America is by far the largest market for golf and its associated side industries on a global scale. Estimates suggest that approximately half of the players and golf courses that exist today reside within the United States. In 2011, the sport contributed about $70 billion dollars to the american economy.
Golf means many things to many people, and in this country it often symbolizes a type of leisure afforded to those of the middle or upper classes – or a sport perfect for those coming into retirement. And not too long ago, expert analysts predicted that the sport would continue to expand – especially when considering the aging baby boomer population. However, as of 2013, various metrics used to take the temperature of the sport in our country painted a different picture. Recently, more people have stopped playing than those that have started.
Golf and Financial Markets: a Twin Losing Game
Additionally, the years following the economic recession of 2008 proved to be incredibly challenging for many owners of golf facilities. Although people like Donald Trump have revitalized the golf facility game recently, 2008-2014 witnessed a number of shutdowns of golf clubs and facilities owing to market conditions and a marked downturn in interest in the sport.
Not a Sellers’ Market
Although the professional version of golf remains robust and supported, it’s the absence of the leisure-golfer that those in the golf industry are most effected by. Vendors of golf clothing and equipment are really feeling the pressure. Dick’s Sporting Goods, underwent massive layoffs in their golf division in 2013, while Nike and Adidas watched their earnings decline in recreational golf.
Golf’s Popularity in China
Although recreational golf is facing a major downbeat in the US, there are notable markets expanding on an international scale. For example, although Mao Zedong outlawed golf in 1949 and banned constructing new private courses, golf is flourishing in China.
Continued Downturns Abroad
However, in many mature markets, like those found in Japan, England, Australia and even Scotland, golf is undergoing a sharp downturn. Since 2007, the number of people who play golf once a month has retracted by a full quarter. Since it’s peak in the ‘90s, Japanese participation has dropped over 40%, and in Australia, golf club memberships have fallen by a fifth since ‘98.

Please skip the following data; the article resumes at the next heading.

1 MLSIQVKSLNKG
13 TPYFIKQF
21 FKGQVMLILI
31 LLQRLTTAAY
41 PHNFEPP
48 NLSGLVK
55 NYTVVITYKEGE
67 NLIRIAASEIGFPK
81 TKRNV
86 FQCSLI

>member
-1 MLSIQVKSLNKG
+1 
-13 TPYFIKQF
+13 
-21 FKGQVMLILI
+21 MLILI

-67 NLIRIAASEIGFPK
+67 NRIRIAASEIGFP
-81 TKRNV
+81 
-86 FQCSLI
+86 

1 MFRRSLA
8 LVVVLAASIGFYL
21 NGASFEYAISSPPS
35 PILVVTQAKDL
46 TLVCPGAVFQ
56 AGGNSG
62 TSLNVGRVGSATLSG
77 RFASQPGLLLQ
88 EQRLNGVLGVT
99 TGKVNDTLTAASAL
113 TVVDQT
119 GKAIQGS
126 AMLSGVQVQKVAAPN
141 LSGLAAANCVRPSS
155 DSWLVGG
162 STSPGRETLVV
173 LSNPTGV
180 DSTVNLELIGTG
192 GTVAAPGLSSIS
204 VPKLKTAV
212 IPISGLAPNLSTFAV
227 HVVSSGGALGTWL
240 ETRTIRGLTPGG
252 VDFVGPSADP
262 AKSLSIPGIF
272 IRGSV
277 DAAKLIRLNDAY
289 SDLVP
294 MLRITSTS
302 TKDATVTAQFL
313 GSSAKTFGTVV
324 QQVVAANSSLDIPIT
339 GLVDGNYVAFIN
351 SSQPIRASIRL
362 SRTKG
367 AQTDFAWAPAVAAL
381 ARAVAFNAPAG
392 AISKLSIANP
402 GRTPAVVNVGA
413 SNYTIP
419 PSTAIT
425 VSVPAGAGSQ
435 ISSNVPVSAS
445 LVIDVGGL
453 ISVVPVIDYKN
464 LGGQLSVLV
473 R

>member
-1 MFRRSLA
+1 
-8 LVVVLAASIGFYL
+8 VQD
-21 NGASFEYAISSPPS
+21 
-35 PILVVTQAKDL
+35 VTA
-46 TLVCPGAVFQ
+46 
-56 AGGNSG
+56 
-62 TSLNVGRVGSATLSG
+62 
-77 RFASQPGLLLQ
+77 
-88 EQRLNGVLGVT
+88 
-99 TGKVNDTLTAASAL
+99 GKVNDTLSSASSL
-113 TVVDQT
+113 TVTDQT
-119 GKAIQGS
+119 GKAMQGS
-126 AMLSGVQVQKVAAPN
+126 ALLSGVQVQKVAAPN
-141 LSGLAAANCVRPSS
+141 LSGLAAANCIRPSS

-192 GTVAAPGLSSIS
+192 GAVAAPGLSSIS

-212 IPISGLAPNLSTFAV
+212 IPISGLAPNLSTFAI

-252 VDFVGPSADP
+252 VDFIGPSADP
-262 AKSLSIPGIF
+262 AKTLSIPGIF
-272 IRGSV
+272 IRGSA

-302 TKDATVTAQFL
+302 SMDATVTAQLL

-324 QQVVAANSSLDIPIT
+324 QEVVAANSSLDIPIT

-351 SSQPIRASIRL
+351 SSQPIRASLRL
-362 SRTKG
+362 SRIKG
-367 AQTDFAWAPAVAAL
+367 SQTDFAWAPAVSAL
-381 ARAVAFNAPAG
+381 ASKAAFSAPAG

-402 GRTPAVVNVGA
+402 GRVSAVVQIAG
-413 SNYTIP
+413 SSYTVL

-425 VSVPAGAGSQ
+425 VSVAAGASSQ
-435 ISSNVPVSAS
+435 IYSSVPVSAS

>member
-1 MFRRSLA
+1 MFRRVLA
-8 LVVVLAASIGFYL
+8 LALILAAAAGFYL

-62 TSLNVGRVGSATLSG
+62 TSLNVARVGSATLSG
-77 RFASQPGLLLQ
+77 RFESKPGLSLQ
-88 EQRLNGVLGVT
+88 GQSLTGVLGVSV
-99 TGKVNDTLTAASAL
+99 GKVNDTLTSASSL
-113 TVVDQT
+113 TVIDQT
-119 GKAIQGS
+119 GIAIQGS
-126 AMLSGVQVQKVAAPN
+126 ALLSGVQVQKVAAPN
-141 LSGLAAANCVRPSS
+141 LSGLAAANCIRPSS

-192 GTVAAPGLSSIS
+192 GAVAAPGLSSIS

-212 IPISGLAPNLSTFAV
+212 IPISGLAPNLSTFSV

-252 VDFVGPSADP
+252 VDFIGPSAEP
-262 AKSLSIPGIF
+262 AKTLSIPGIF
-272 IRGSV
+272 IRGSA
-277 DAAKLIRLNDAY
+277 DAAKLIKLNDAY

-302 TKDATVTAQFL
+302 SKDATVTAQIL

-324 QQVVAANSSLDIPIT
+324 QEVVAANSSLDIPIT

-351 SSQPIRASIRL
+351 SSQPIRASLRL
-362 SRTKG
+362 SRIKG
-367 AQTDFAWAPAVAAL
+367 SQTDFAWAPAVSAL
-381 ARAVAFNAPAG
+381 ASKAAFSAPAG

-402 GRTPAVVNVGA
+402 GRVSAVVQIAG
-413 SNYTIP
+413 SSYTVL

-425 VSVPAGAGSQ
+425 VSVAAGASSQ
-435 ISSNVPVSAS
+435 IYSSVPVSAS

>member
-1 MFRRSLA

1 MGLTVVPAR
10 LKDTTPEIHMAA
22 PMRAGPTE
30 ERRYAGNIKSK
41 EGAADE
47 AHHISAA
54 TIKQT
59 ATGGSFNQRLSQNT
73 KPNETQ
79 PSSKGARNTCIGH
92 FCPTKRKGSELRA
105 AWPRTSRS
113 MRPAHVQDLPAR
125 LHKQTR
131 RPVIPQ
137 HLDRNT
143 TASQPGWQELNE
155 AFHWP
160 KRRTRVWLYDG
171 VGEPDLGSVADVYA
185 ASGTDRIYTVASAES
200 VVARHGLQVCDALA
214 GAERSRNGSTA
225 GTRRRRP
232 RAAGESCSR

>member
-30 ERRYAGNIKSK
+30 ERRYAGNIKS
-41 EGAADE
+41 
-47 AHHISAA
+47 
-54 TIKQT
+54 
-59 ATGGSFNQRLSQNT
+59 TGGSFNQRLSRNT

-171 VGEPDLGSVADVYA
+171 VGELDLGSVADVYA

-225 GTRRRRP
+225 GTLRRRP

Although golf continues to grow in places like the Czech Republic and in Germany, these markets represent a fraction of the total size of the american market.
While it’s hard to pinpoint the exact reason for this continuous decline in the number of people participating in golf in markets where it was (even recently) growing, there are a few speculations. The first may be the pace of the game. While the meditative quality of the sport may provide a nice break from the frenzied pace of most people’s day to day lives, a 4 hour commitment to a slow paced game may not seem appealing. Another thought ist that for many years, the sport has garnered a sort of “old -boy’s “ reputation that is specific to older, wealthy, white men. This reputations may not appeal to people who do not fit that description because it may not seem accessible. And finally, there is the cost associate with playing golf. To play seriously one will undoubtedly have to make some type of financial commitment and as we are in the shadow of a recent economic downturn, looking at a market in correction, now may not be the time to commit to an expensive leisure time activity for those concerned with their financial stability.